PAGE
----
Giving the greatest gift of all
I don't know about it either. All I know is that an old friend has just been miraculously, and, God willing, lastingly restored to life from near- death by a clever surgeon called Heaton - a man my own age, but with something in his eyes which you cannot see in mine - at an over-stretched NHS hospital in slightly run-down part of south London, which nevertheless manages to be one of the world's great centres of excellence.
Somebody died. I don't know who they were or how they died, but I do know that in one of the few entirely selfless acts of generosity available to us (since none of us will be around to see the relief and gratitude of our beneficiaries) this person donated his body into the control of Mr Heaton and his colleagues. They removed his (or maybe her; I don't know) liver and, with eight hours of meticulous, painstaking and physically gruelling work, gave it to my old friend. He can breathe properly now.
His belly is no longer swollen. His skin is pink, not gamboge yellow. He can eat. He can live.
Another friend worked there once, in the Liver Failure Unit. Exhilarating work, he said, because the science of it all was coming on in great leaps. People who would have died, now lived. But there were awful things, too. The worst, he said, were the young women. Trouble with the boyfriend, usually. They reached for the paracetamol, took an over- dose: not much, 10 grammes or so, enough to show they were serious but not enough to die. They didn't want to die, he said. They wanted to be loved. Parasuicide.
So they would be brought in, unconscious, yellow, dying. David and his colleagues would bring them round. The parents would be there; the boyfriend too, usually. The girl would be sitting up in bed, tearful, so sorry, she didn't mean, never really wanted to, thank God she had survived and she would never ever do it again. Ever.
That was the bad part. Because someone had to explain that she had perhaps 24 hours to live. They had brought her round but the damage done to her liver by the paracetamol was catastrophic and irreversible. It was all over. Dead Man Walking; Dead Girl Weeping.
"You'd get hardened to it, though," I said.
"Not to them," he said. "They're so ... "
We looked at each other, ashamed of ourselves for feeling that the death of a young, pretty, sad, hopeful girl should be somehow so much worse than that of an old man, somebody ugly, a dullard. But it wasn't a thought. It was an instinct, something ageless and reptilian and we knew in our bones it was true.
But there's nothing in our bones to tell us how to feel about donors. I have seen them. They lie there, warm, in the institutionalised compassion of the intensive care unit, washed up there like wrack on a catastrophic tide: a subarachnoid haemorrhage, perhaps, or the screech of brakes too late on a wet road, and now there's only the soft grief of the family, the brisk kindnesses of the ITU nurse, the hussssh-click of the respirator, water running and the faint bitter smell of hibitane hand-wash as someone enters the ward. Murmuring voices at the nurses' station, a grumbling registrar, eyes like bruises in his fatigue-grey face. Occasionally an alarm goes off but it's not like the films; it's silenced immediately, and the cause attended to. The family waits. Soon Mr Heaton will come in with the team and take him (or her) away, but if they come now it will be too late, and if they never come it will still be too soon. The person they loved is still here but has already gone; the end has already come, and now they wait for it to come again.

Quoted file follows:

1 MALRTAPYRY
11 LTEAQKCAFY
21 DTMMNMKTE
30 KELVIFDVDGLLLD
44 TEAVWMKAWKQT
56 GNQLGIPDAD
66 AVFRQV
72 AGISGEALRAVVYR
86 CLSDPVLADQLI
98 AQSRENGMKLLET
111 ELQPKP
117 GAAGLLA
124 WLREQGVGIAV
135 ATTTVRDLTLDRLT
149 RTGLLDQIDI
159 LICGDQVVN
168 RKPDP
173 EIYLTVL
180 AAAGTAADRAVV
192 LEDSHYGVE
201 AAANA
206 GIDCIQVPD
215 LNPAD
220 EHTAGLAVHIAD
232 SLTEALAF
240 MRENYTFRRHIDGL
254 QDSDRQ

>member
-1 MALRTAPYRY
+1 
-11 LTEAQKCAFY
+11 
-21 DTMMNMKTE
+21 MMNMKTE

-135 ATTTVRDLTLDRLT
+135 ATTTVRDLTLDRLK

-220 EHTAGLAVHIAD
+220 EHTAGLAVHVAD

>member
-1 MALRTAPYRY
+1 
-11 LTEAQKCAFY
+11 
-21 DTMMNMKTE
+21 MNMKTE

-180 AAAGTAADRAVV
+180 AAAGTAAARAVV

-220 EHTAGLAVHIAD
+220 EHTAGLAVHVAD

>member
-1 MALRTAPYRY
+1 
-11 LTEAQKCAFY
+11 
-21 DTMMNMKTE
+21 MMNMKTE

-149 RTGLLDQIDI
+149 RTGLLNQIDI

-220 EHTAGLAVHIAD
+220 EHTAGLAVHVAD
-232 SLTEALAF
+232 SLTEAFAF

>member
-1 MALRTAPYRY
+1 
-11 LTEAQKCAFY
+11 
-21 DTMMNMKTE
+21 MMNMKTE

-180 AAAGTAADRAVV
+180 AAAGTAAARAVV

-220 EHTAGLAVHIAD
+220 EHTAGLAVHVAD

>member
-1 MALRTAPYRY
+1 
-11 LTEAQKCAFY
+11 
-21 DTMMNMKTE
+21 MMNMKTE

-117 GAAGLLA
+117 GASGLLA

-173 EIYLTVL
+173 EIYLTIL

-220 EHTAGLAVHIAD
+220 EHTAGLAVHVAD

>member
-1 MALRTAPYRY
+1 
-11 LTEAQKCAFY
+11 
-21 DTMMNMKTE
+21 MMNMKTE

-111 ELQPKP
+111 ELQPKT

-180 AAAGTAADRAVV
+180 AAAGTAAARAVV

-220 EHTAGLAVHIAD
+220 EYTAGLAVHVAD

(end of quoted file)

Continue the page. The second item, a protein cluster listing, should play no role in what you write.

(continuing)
And the other family, the other friends, waiting with the dying one who will receive the donor's last gift. They don't want to know, don't want to think about it, have fallen into the old theological conundrum of warfare: can I pray for the bomb not to fall on me, knowing that means it will fall on someone else? The only comfort is that the sacrifice wasn't voluntary; he made his (or her) testament in the hope that it would never be executed, never believing that it would happen, not to him, not to her. We have no ability to imagine things turning out so desperately badly, for the good reason that our very existence proves that, up to now, things have always turned out okay.
I remember sitting in the Groucho Club talking to Jeffrey Bernard one evening. He said he had just been in hospital next to a man who had had a heart transplant. Fretting about the philosophical implications, unable to sleep, Mr Bernard wandered down to the porters' cubby-hole for a fag and a cup of tea. "I wonder what it must be like," he mused, "waking up with someone else's organ throbbing away inside your body." "Easy, Jeff," said the porter; "just ask any woman."
That way, sanity lies: just be philosophical and don't think about it. My friend has already banished it from his mind. He just says to himself: I feel much better; I hope it lasts. But for the rest of us, it's more difficult. What sort of life had to end before my friend could start to live again? Was the donor a man? A woman? How old? What did they do? Did they like croissants for breakfast, enjoy making love, see their life as a failure, hope for the future, wish for an end? Did they polish the car on the day it killed them? Did it hurt, at the end? Had they ever written a book, planted a tree, wept over a Brahms symphony, had a religious vision, eaten snails, held a newborn baby, licked their lover all over, stolen money, owned a kangaroo-hide stock-whip, had their pocket picked, sung in public, declared all the love they had to declare? And what duty do we owe them, to carry on the imagined life they may have lived?
All we know is that, whatever else they did, they saved a life. So perhaps all my friend's duty is therefore to live that life. Perhaps that's true for all of us. You don't have to have a transplant for that to make sense. !
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